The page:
May I suggest a couple of topics that will keep you safely shielded from reality? How about How to re-energise the Tory Party in Scotland – that could also be a fantasy comedy – and What Labour Must Do – that would, of course, be a tragedy …

Thursday, 3 November 2011

I’m finding it hard to defend BBC Scotland today …

I grew up with the BBC. My earliest memories are of the BBC in 1939 in the lead-up to war. I didn’t understand the significance of what the announcers were saying, but I saw the tension and sensed the apprehension among my older male relatives. The BBC was my ear on the world and in the 1950s it became my window on the world.  I am one of a declining minority of the population who heard William Joyce – Lord Haw Haw – live, and felt the chill at that braying voice saying “Germany calling, Germany calling”. My instinct is to defend the BBC, because it was the voice of freedom in a world infected by fascism.

Since becoming a nationalist, then a blogger and a YouTube clip poster, radio and television news broadcasts have become very important to me, and with this has come a highly-developed sensitivity to balance and bias in the media. In this period, I have to say that had I, or any Scottish voter, never mind any nationalist, relied on the Scottish or the UK press to get an idea of what was going on in Scottish politics, then the SNP governments would never have been elected, no matter how hard they campaigned on the doorsteps – their voice, and vitally, the image of their people and politicians would have been either completely absent or presented pejoratively.

It was television news and current affairs programmes that made the SNP what it is today, and the BBC, with all its failings, was in my view the major contributor to that, albeit sometimes in spite of themselves. Its nationalists critics – and by God, have they bent my ear – would never have been aware of most of the issues they were addressing without the BBC, their target. (Of course this was not true of party activists and insiders.)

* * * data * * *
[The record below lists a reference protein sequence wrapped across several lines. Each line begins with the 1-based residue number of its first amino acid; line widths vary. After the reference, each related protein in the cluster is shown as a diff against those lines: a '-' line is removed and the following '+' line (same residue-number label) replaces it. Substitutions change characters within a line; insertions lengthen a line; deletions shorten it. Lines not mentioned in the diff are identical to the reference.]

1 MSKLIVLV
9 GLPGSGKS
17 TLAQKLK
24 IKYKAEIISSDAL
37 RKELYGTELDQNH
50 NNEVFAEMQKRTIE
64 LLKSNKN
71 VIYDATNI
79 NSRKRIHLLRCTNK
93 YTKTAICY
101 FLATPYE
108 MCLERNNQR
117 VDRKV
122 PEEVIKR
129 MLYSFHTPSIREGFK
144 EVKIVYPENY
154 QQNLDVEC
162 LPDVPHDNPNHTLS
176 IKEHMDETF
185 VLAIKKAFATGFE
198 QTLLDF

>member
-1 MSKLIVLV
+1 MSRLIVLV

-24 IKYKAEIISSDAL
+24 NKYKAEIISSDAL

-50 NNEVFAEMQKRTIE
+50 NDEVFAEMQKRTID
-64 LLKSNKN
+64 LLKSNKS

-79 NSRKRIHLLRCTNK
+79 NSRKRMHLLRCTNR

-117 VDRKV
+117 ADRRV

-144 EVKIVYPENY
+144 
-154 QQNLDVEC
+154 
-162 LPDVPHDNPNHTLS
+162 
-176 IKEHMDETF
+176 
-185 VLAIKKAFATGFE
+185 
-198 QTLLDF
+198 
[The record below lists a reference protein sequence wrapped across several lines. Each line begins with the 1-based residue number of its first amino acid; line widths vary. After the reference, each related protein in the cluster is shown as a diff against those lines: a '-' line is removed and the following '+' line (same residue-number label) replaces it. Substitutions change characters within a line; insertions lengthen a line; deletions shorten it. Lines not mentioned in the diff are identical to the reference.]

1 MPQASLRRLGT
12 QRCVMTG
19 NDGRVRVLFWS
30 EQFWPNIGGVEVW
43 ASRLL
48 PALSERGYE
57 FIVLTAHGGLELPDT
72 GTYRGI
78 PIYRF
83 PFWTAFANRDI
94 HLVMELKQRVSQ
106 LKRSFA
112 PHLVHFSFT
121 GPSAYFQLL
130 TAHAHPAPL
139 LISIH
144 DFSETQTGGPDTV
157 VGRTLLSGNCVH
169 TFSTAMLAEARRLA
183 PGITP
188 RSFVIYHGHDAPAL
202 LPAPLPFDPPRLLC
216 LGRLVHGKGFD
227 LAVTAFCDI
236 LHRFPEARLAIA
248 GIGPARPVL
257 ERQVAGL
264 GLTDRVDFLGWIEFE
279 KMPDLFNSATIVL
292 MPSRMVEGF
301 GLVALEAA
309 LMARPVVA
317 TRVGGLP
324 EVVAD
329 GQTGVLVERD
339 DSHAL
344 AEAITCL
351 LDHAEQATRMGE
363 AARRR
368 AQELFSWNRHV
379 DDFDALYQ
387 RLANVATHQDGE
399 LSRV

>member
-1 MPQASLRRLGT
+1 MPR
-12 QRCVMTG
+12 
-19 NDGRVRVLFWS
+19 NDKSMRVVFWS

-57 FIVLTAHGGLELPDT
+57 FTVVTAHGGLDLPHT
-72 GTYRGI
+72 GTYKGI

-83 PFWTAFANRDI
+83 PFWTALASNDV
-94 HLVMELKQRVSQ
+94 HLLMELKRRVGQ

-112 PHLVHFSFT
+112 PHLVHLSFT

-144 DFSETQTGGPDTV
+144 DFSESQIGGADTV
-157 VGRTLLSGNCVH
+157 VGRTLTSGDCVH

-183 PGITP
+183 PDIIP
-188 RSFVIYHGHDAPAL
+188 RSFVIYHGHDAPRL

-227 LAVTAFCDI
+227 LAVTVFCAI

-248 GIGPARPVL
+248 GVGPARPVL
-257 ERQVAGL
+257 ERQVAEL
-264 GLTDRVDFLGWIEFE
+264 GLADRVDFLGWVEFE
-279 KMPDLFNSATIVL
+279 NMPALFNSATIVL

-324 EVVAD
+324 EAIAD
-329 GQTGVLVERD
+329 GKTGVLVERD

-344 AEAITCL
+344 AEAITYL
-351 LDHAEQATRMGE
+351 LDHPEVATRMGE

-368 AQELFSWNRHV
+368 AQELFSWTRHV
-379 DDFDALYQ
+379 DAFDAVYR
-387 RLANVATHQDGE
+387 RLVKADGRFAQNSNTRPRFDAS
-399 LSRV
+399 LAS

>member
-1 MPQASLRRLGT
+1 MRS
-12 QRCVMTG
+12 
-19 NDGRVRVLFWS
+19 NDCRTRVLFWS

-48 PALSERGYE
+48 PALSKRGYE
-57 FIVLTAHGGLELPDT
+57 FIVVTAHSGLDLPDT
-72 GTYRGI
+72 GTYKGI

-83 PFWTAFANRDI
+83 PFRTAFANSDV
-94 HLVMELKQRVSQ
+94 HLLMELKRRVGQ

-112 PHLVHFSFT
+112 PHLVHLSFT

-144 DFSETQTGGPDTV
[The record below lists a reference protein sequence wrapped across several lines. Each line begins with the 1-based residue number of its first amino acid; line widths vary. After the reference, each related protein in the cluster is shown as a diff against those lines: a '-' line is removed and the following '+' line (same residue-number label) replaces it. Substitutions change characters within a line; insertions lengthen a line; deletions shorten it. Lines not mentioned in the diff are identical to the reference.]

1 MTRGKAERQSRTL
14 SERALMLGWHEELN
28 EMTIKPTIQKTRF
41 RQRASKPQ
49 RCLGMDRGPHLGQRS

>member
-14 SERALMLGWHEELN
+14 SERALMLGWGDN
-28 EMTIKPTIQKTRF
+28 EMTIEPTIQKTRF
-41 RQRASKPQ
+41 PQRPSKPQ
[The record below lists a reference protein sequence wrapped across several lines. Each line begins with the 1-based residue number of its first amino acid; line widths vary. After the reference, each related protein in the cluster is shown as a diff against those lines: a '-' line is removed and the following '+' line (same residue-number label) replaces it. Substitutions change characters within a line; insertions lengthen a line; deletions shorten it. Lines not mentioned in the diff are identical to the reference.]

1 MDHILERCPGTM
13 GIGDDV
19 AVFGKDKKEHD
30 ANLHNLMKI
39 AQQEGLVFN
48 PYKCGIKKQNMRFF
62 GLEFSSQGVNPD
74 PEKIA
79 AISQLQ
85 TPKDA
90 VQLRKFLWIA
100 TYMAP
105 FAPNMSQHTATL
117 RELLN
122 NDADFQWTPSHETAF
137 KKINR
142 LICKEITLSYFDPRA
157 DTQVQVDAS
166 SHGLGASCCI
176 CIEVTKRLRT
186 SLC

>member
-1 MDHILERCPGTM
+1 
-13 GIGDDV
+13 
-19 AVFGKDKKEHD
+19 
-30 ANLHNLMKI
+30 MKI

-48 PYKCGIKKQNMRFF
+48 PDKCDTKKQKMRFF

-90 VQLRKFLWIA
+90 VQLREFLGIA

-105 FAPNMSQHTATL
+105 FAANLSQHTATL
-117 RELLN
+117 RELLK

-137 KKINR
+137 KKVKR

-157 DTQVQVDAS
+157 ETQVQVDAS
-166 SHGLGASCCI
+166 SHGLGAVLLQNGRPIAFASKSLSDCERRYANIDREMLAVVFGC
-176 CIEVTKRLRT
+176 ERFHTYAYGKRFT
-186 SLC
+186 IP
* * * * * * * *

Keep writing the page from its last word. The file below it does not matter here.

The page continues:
Without the Politics Show Scotland, Newsnight Scotland, the weekly broadcast of FMQs, Channel 81 coverage, and, yes, the UK-level programmes like The Daily Politics, Newsnight, and Question Time, the Scottish National Party would not have had many of its best moments, its peak exposure, Alex Salmond would not have become the national and international figure he has become, nor in my view, I repeat, would the SNP have been elected to government.

Had the nationalist movement been reliant on NewsnetScotland and the army of bloggers like me, it would not remotely have been enough. The online community, vital though they are to our democracy and freedom of expression, would have had only marginal impact of they had not had the televised media to react to, to clip, to deride, to criticise, to comment on. And capable though many online commentators are, few, if any, can match the professionalism and the resources that professional journalists and commentators can bring to the debate.

But I have not been an uncritical defender of the BBC, or any media outlet, and anyone who thinks this should really take the trouble to trawl through my output over the last few years. I can say that I would have had no existence as a blogger, commentator or YouTube poster without the mainstream media. The relationship, whether I or anyone else likes it or not, is a symbiotic one.